Honorable Bruce R. Thompson, United States District Judge, Reno, Nevada, sitting by designation


Thomson v. Commissioner of Internal Revenue, T.C.Memo. 65-237 (1965)


"Any person who shall be injured in his business or property by reason of anything forbidden in the antitrust laws may sue therefor * * * and shall recover threefold the damages by his sustained * * *." Clayton Act, section 4, 15 U.S.C. § 15


Commissioner of Internal Revenue v. Glenshaw Glass Co., 348 U.S. 426, 75 S.Ct. 473, 99 L.Ed. 483 (1955); Commissioner of Internal Revenue v. Obear-Nester Glass Co., 217 F.2d 56 (7th Cir. 1954),cert. denied, 348 U.S. 982, 75 S.Ct. 570, 99 L.Ed. 764 (1955).


144 F.2d 110, 113 (1st Cir.),cert. denied, 323 U.S. 779, 65 S.Ct. 192, 89 L.Ed. 622 (1944). Raytheon is analogous to the present case. Although the treatment of punitive damages was not at issue, the entire $350,000 portion attributable to a compromise settlement of antitrust litigation was held to be taxable income. Raytheon Production Corp., like the taxpayers in the present case, claimed damages to its business far in excess of the amount of settlement. Although Raytheon showed a destruction of good will and property in excess of $3,000,000, all of the $350,000 compromise was held to be taxable because Raytheon could not meet its burden to separate the portion claimed to represent return of capital.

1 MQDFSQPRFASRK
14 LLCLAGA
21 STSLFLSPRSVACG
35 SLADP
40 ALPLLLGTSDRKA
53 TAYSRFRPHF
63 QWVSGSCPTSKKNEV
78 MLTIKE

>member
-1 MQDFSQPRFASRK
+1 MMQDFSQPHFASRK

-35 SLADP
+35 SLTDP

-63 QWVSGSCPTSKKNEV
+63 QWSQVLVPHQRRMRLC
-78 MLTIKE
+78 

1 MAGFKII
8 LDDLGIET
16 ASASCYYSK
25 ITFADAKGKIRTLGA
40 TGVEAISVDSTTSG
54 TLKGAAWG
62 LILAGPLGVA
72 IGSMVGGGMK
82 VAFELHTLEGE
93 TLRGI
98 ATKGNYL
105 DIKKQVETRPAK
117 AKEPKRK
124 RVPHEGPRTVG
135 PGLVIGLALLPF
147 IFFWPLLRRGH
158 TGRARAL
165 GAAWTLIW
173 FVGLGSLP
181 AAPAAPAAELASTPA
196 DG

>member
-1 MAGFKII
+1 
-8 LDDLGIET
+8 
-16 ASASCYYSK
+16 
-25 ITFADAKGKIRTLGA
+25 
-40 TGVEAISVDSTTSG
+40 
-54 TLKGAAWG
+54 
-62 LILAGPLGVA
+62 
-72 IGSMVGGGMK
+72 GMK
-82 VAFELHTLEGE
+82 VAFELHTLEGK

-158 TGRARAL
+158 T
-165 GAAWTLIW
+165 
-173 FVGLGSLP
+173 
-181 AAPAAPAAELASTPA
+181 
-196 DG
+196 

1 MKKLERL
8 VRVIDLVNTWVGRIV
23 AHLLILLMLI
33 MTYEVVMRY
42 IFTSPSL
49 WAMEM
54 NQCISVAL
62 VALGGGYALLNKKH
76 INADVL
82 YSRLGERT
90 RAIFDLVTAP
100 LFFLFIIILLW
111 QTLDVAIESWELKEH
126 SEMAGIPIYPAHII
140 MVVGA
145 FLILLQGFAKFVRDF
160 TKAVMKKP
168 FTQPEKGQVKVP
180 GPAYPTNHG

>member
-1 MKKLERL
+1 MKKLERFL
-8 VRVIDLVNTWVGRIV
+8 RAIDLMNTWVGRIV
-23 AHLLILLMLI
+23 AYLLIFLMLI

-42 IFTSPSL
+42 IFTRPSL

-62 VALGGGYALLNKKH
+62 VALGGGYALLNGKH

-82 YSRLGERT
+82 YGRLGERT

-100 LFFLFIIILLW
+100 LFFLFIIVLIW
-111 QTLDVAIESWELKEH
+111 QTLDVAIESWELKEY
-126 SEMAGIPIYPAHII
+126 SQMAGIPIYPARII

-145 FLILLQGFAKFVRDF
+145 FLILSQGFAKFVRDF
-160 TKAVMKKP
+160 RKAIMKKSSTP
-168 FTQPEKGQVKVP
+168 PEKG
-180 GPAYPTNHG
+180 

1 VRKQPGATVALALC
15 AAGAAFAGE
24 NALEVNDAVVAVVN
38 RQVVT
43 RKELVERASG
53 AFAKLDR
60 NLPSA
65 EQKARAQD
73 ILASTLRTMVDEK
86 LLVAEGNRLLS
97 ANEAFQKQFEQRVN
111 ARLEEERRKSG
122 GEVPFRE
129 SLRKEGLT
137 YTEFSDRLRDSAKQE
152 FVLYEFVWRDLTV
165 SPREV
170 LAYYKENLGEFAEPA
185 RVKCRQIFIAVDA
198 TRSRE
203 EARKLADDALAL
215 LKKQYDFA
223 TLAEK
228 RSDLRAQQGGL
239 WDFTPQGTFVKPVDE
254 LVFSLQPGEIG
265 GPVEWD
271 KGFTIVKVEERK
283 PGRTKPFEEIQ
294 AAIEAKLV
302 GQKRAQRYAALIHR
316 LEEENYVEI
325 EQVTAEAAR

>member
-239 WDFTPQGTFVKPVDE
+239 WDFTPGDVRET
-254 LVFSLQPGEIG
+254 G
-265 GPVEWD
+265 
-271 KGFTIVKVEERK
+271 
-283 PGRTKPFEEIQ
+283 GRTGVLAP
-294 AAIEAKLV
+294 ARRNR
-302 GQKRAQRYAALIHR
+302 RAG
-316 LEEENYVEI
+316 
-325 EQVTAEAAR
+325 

Rev.Rule 58-418, clearly relevant to the method of determination used by the Tax Court in the present case, provides, in part:

"Under the facts of the instant case, the amount, due to lack of adjudication, is not distinguishable as to the portions allocable to satisfaction of the taxpayer's claim for compensatory damages as distinguished from his claim for punitive damages. Inasmuch as the tax consequences attributable to each claim differ, allocation is necessary and proper. * * * In the instant case, the taxpayer's complaint apparently constitutes the best evidence available to determine a proper allocation. Under such complaint, the taxpayer asked 600x dollars as compensatory damages and 350x dollars as exemplary damages, or a total of 950x dollars. Thus, the amount of compensatory damages asked equaled approximately 63 percent of the total asked and the amount of the exemplary damages approximately 37 percent. In the absence of other evidence, therefore, 63 percent of the amount received in settlement is considered to be in satisfaction of compensatory damages and is excludable from the taxpayer's gross income while 37 percent is considered to represent satisfaction of exemplary damages and is includible in his gross income."